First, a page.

Nick describes the novel as a book about Westerners, a "story of the West." Tom, Daisy, Jordan, Gatsby, and Nick all hail from places other than the East. The romanticized American idea of going West to seek and make one's fortune on the frontier turned on its ear in the 1920's stock boom; now those seeking their fortune headed back East to cash in. But while Gatsby suggests there was a kind of honor in the hard work of making a fortune and building a life on the frontier, the quest for money in the East is nothing more than that: a hollow quest for money. The split between the eastern and western regions of the United States is mirrored in Gatsby by the divide between East Egg and West Egg: once again the West is the frontier of people making their fortunes, but these "Westerners" are as hollow and corrupt inside as the "Easterners."
East and West Quotes in The Great Gatsby
The The Great Gatsby quotes below all refer to the symbol of East and West. For each quote, you can also see the other characters and themes related to it (each theme is indicated by its own dot and icon, like this one: Note: all page numbers and citation info for the quotes below refer to the Scribner edition of The Great Gatsby published in 2004.).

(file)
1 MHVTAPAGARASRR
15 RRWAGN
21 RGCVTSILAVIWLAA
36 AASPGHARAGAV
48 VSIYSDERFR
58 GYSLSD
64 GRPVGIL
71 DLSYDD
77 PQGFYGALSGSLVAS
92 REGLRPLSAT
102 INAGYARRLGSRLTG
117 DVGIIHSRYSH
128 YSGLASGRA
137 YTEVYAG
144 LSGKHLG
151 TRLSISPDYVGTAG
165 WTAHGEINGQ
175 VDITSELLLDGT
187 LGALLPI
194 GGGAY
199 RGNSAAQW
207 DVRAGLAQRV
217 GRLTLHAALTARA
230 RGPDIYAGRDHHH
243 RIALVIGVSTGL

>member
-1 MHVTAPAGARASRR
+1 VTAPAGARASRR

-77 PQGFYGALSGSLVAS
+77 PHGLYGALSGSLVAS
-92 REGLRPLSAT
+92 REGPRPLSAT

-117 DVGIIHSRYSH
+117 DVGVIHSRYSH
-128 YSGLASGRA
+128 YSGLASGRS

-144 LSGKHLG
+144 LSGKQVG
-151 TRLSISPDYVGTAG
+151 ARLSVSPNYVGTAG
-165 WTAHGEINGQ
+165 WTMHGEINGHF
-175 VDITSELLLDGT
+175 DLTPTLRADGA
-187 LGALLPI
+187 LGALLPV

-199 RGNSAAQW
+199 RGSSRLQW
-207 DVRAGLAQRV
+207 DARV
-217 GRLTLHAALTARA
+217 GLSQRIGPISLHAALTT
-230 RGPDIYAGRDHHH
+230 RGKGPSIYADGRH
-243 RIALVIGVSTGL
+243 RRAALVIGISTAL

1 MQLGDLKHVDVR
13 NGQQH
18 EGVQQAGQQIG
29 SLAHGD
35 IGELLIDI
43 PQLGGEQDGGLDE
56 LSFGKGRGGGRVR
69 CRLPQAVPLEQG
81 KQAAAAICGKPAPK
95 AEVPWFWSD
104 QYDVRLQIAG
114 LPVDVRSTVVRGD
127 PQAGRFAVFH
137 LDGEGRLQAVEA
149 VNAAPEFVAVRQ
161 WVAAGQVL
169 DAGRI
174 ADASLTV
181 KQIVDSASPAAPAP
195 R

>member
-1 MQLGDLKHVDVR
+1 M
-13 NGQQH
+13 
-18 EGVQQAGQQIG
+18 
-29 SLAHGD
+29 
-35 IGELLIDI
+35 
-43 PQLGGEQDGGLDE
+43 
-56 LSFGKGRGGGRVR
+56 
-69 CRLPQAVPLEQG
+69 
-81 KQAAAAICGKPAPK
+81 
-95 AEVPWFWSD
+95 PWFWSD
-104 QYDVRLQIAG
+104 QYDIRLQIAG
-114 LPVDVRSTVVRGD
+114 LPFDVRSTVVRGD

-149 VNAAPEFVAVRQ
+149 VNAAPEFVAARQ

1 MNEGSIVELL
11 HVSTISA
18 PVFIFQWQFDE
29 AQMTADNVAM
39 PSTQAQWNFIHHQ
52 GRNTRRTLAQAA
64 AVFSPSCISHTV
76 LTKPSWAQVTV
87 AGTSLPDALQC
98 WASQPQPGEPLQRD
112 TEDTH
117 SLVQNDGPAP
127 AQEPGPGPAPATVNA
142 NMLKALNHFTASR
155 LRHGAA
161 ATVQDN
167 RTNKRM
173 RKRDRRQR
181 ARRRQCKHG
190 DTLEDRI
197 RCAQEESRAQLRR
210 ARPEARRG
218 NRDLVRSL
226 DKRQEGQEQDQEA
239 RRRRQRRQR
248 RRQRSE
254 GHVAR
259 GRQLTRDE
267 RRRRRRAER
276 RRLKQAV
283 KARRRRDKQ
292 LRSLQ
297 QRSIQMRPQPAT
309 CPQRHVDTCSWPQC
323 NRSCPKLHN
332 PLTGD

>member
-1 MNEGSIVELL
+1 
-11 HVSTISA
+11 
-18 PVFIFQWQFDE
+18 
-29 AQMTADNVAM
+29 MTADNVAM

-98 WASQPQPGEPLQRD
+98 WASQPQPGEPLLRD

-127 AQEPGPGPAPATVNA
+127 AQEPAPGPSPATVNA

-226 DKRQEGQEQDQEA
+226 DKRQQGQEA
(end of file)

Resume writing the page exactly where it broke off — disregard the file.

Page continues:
Chapter 9 Quotes
That's my Middle West . . . the street lamps and sleigh bells in the frosty dark. . . . I see now that this has been a story of the West, after all—Tom and Gatsby, Daisy and Jordan and I, were all Westerners, and perhaps we possessed some deficiency in common which made us subtly unadaptable to Eastern life.
East and West Symbol Timeline in The Great Gatsby
The timeline below shows where the symbol East and West appears in The Great Gatsby. The colored dots and icons indicate which themes are associated with that appearance.